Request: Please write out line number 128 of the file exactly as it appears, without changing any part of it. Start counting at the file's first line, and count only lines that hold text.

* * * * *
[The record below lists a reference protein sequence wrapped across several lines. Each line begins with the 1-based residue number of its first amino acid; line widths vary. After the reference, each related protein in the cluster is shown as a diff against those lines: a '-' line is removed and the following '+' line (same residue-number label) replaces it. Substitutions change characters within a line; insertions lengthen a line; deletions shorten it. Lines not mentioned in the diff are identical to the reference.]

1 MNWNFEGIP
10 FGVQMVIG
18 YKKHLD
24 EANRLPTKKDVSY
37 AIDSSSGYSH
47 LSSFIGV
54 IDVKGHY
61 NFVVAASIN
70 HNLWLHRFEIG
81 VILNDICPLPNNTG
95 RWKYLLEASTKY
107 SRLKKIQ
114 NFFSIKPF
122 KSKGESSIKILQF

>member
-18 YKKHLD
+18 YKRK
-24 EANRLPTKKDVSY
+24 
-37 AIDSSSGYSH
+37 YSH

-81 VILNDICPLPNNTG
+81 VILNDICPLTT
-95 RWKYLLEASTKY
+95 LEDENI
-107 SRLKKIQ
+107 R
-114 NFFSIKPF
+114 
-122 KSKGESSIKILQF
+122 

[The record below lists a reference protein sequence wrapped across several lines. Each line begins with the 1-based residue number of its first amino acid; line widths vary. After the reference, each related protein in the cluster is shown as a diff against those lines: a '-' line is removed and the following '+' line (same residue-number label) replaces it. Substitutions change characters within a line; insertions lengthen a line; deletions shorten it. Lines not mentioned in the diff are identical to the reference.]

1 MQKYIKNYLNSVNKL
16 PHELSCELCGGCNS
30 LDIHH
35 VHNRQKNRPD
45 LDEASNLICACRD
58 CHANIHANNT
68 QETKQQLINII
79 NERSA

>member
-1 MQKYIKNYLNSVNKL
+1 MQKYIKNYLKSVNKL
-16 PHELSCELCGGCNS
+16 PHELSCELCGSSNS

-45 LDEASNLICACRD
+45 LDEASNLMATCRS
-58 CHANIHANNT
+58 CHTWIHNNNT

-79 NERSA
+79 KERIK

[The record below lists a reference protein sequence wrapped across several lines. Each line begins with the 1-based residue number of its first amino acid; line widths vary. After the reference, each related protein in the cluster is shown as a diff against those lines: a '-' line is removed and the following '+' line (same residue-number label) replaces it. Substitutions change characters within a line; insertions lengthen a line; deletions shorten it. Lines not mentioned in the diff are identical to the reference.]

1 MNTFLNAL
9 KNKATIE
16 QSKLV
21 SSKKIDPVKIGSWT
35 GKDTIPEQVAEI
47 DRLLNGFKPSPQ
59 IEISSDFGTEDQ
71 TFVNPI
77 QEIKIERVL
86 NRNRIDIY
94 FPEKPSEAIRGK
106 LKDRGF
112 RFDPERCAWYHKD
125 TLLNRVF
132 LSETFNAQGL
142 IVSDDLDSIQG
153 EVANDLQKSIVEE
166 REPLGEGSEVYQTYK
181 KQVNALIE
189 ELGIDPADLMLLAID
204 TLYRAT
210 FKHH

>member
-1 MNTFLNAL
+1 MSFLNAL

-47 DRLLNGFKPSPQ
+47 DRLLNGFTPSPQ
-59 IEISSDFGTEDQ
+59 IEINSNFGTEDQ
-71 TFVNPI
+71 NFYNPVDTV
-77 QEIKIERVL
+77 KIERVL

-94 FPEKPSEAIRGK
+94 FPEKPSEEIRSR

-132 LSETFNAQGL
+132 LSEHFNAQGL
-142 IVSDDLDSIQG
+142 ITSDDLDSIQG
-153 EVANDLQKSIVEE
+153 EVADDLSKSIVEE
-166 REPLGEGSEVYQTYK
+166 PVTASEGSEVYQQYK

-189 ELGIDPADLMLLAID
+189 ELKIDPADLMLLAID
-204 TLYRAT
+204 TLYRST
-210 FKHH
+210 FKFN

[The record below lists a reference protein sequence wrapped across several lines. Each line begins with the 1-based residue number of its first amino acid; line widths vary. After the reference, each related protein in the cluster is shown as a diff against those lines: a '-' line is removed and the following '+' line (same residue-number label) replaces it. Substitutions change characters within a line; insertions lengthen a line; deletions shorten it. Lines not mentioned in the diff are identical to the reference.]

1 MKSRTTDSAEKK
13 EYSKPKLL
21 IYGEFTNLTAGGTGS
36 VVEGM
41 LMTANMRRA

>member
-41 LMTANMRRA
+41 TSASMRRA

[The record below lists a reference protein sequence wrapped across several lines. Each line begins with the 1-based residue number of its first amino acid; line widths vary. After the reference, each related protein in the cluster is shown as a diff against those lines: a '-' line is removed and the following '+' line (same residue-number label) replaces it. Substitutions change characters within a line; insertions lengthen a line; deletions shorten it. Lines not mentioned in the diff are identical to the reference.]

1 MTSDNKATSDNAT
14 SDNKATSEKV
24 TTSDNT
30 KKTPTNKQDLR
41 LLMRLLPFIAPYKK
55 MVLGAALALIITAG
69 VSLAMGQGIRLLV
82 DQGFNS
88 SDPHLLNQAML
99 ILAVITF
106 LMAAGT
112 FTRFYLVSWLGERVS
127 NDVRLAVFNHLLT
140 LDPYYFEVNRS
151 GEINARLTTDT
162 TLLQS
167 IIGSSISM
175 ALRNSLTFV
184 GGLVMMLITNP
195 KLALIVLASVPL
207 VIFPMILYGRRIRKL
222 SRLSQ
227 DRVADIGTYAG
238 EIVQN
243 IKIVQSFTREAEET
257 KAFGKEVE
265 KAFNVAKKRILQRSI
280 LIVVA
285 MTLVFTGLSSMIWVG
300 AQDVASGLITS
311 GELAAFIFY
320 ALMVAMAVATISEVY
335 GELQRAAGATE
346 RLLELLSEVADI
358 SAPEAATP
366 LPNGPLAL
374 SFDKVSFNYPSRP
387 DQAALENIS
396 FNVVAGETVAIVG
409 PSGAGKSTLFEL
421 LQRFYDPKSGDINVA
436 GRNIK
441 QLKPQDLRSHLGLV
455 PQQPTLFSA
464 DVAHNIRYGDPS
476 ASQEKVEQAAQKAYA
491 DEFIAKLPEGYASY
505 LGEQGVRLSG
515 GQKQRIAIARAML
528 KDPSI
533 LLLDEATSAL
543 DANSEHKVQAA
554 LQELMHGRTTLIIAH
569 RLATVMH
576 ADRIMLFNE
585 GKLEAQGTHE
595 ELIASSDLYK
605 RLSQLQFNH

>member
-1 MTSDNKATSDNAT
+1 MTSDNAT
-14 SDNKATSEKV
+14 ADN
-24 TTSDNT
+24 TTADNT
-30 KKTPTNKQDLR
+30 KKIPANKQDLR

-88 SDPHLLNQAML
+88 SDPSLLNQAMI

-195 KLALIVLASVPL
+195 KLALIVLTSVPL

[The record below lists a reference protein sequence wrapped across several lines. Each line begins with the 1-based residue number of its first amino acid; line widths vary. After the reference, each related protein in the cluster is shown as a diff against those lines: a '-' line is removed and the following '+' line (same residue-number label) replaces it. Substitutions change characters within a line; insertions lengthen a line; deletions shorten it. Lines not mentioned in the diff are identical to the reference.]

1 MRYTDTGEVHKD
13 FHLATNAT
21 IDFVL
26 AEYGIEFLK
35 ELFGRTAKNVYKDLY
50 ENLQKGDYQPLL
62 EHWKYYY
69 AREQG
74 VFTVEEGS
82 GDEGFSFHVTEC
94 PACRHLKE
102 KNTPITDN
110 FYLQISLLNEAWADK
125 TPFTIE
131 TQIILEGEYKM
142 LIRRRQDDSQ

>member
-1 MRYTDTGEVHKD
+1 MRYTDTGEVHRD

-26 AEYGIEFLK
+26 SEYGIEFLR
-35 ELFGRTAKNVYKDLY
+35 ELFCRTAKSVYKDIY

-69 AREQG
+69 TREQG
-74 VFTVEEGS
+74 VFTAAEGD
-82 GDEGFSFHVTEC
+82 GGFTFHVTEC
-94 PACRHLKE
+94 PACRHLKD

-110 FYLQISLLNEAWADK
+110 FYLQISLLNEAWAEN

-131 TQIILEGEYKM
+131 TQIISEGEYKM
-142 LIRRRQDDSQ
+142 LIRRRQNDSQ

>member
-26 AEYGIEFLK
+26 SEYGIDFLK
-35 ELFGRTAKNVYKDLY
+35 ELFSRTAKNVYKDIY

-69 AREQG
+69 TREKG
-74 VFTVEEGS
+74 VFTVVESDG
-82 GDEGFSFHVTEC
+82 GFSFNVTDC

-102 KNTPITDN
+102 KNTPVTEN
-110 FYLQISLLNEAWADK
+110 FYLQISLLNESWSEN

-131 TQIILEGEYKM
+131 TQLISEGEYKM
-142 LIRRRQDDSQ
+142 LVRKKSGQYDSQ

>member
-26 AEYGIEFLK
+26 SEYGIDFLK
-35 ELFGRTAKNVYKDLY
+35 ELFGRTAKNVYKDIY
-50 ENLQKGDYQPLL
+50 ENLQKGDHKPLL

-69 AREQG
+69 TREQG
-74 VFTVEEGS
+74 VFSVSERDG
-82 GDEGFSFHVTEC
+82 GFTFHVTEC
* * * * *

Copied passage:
162 TLLQS